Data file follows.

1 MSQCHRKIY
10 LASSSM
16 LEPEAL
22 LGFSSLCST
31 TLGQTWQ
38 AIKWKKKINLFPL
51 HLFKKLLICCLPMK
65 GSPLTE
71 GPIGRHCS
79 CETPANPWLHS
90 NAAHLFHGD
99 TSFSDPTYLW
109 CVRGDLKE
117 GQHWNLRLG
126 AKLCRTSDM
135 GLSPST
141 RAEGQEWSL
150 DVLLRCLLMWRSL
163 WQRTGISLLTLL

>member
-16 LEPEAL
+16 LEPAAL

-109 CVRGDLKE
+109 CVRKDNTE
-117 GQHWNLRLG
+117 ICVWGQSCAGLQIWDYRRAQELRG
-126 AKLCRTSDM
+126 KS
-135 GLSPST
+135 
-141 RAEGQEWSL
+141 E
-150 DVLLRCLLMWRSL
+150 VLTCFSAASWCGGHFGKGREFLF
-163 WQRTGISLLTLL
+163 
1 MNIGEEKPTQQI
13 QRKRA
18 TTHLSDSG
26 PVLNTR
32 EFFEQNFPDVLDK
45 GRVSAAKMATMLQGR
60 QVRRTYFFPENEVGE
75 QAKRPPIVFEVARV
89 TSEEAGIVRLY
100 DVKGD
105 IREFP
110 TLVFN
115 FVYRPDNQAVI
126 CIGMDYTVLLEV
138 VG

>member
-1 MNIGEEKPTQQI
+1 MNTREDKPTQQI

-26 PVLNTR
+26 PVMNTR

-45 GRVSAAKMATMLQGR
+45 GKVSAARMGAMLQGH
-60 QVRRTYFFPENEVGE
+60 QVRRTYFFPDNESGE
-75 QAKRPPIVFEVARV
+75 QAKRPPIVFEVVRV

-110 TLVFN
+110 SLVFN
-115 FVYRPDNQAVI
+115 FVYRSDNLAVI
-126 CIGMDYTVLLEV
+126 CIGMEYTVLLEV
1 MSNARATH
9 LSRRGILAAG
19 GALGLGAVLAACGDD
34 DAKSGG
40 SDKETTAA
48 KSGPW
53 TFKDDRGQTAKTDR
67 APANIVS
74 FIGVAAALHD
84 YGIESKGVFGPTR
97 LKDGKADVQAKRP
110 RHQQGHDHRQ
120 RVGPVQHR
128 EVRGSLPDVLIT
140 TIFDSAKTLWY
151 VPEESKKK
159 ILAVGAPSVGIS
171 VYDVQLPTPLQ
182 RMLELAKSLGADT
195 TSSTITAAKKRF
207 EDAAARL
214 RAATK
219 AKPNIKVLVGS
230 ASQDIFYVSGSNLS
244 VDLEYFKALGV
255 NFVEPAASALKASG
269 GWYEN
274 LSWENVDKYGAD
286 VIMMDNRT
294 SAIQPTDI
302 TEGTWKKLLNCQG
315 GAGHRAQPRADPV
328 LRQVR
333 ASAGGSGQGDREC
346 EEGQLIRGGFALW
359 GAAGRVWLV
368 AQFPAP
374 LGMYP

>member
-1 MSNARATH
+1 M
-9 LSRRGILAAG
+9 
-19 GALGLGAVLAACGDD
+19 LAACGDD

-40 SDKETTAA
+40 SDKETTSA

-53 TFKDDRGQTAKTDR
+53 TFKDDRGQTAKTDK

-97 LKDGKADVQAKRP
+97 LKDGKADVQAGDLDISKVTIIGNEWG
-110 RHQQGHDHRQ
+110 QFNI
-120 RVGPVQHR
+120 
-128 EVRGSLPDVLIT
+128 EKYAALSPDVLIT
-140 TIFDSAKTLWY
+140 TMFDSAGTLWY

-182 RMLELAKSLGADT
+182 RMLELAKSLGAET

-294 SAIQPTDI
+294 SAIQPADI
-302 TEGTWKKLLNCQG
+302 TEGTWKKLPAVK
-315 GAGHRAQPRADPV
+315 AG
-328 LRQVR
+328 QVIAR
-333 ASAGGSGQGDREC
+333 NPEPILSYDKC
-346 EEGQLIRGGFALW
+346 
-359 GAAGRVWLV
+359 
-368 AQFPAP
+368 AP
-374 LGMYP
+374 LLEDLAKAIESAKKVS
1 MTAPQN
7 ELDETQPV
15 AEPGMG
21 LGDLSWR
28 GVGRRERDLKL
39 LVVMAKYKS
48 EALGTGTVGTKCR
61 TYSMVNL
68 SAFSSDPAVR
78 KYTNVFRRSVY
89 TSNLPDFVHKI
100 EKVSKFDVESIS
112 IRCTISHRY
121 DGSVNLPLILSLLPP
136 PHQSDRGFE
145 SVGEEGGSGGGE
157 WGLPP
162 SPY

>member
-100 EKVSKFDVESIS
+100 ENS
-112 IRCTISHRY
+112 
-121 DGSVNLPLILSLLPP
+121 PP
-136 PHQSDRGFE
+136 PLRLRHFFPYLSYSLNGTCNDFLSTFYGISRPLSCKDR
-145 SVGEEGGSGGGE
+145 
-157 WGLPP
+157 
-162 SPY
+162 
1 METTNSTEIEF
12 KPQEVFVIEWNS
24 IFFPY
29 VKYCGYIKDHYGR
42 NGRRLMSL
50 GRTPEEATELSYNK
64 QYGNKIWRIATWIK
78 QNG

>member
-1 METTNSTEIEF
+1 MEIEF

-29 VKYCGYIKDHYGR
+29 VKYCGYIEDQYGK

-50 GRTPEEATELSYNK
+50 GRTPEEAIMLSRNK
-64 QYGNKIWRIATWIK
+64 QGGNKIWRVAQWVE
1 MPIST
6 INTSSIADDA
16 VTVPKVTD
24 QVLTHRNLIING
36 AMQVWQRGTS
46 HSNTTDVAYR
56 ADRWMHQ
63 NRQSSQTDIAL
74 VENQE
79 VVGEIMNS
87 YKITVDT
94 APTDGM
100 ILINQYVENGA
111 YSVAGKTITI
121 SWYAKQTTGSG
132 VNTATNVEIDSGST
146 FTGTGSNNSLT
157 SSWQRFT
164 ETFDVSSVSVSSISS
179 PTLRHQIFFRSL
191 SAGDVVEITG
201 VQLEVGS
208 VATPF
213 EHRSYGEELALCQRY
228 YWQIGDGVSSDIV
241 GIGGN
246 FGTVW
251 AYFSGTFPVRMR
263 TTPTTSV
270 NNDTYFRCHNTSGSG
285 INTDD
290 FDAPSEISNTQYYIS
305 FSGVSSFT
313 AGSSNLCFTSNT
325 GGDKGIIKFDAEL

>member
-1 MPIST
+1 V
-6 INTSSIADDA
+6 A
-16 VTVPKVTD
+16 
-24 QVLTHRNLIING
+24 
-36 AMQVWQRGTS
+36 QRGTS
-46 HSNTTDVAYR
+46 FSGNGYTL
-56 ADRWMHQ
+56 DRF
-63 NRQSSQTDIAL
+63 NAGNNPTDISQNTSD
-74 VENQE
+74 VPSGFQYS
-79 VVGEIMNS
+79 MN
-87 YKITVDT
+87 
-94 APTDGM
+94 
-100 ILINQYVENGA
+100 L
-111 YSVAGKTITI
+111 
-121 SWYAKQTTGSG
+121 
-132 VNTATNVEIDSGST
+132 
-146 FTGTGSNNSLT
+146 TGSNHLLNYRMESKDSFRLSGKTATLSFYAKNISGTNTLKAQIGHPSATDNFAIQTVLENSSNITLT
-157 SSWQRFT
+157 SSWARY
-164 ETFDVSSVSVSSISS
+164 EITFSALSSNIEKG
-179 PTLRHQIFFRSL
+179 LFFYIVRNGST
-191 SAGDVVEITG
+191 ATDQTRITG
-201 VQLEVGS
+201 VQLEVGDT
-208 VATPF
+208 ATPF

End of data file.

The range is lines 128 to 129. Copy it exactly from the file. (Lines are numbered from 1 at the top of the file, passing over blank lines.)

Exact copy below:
-182 RMLELAKSLGADT
+182 RMLELAKSLGAET